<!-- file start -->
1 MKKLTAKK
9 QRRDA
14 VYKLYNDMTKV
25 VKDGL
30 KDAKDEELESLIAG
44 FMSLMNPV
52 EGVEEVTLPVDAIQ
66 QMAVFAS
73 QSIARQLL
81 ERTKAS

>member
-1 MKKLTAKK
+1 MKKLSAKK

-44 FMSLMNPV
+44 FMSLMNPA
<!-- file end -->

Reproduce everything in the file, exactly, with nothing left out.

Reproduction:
1 MKKLTAKK
9 QRRDA
14 VYKLYNDMTKV
25 VKDGL
30 KDAKDEELESLIAG
44 FMSLMNPV
52 EGVEEVTLPVDAIQ
66 QMAVFAS
73 QSIARQLL
81 ERTKAS

>member
-1 MKKLTAKK
+1 MKKLSAKK

-44 FMSLMNPV
+44 FMSLMNPA